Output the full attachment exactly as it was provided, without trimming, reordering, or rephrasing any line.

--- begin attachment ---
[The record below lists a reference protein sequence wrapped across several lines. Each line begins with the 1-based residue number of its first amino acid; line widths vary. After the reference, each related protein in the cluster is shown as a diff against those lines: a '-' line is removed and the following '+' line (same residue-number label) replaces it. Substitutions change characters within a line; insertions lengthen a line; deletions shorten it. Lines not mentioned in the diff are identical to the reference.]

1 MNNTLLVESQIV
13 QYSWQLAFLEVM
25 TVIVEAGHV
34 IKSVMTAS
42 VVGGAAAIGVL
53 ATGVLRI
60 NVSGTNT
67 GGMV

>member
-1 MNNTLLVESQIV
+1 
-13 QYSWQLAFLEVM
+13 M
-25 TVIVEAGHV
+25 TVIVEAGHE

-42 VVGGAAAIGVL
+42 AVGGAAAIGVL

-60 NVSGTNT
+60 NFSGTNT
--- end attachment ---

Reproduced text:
[The record below lists a reference protein sequence wrapped across several lines. Each line begins with the 1-based residue number of its first amino acid; line widths vary. After the reference, each related protein in the cluster is shown as a diff against those lines: a '-' line is removed and the following '+' line (same residue-number label) replaces it. Substitutions change characters within a line; insertions lengthen a line; deletions shorten it. Lines not mentioned in the diff are identical to the reference.]

1 MNNTLLVESQIV
13 QYSWQLAFLEVM
25 TVIVEAGHV
34 IKSVMTAS
42 VVGGAAAIGVL
53 ATGVLRI
60 NVSGTNT
67 GGMV

>member
-1 MNNTLLVESQIV
+1 
-13 QYSWQLAFLEVM
+13 M
-25 TVIVEAGHV
+25 TVIVEAGHE

-42 VVGGAAAIGVL
+42 AVGGAAAIGVL

-60 NVSGTNT
+60 NFSGTNT